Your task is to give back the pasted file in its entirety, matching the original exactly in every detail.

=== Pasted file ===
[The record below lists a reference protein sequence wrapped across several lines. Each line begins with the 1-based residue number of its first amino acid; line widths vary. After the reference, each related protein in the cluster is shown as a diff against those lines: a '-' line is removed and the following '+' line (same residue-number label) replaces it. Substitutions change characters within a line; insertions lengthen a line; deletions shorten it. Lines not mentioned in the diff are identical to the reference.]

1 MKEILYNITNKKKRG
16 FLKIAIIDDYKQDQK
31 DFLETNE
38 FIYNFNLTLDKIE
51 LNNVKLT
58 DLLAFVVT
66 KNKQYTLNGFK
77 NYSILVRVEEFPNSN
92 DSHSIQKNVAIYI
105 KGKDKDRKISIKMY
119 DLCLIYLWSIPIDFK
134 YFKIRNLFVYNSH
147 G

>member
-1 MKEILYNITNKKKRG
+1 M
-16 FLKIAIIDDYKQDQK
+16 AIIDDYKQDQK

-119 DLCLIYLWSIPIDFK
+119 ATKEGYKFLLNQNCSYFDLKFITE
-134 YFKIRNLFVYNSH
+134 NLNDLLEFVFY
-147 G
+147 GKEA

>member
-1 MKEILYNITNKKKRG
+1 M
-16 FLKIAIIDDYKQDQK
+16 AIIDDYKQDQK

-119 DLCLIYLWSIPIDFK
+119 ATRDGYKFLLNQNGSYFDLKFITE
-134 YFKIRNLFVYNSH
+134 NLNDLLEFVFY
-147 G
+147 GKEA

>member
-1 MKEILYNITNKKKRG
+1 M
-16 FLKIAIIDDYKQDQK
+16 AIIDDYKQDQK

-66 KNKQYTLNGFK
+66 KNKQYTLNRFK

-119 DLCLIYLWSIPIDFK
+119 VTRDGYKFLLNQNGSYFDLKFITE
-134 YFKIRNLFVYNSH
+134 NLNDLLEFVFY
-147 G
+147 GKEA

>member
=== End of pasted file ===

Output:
[The record below lists a reference protein sequence wrapped across several lines. Each line begins with the 1-based residue number of its first amino acid; line widths vary. After the reference, each related protein in the cluster is shown as a diff against those lines: a '-' line is removed and the following '+' line (same residue-number label) replaces it. Substitutions change characters within a line; insertions lengthen a line; deletions shorten it. Lines not mentioned in the diff are identical to the reference.]

1 MKEILYNITNKKKRG
16 FLKIAIIDDYKQDQK
31 DFLETNE
38 FIYNFNLTLDKIE
51 LNNVKLT
58 DLLAFVVT
66 KNKQYTLNGFK
77 NYSILVRVEEFPNSN
92 DSHSIQKNVAIYI
105 KGKDKDRKISIKMY
119 DLCLIYLWSIPIDFK
134 YFKIRNLFVYNSH
147 G

>member
-1 MKEILYNITNKKKRG
+1 M
-16 FLKIAIIDDYKQDQK
+16 AIIDDYKQDQK

-119 DLCLIYLWSIPIDFK
+119 ATKEGYKFLLNQNCSYFDLKFITE
-134 YFKIRNLFVYNSH
+134 NLNDLLEFVFY
-147 G
+147 GKEA

>member
-1 MKEILYNITNKKKRG
+1 M
-16 FLKIAIIDDYKQDQK
+16 AIIDDYKQDQK

-119 DLCLIYLWSIPIDFK
+119 ATRDGYKFLLNQNGSYFDLKFITE
-134 YFKIRNLFVYNSH
+134 NLNDLLEFVFY
-147 G
+147 GKEA

>member
-1 MKEILYNITNKKKRG
+1 M
-16 FLKIAIIDDYKQDQK
+16 AIIDDYKQDQK

-66 KNKQYTLNGFK
+66 KNKQYTLNRFK

-119 DLCLIYLWSIPIDFK
+119 VTRDGYKFLLNQNGSYFDLKFITE
-134 YFKIRNLFVYNSH
+134 NLNDLLEFVFY
-147 G
+147 GKEA

>member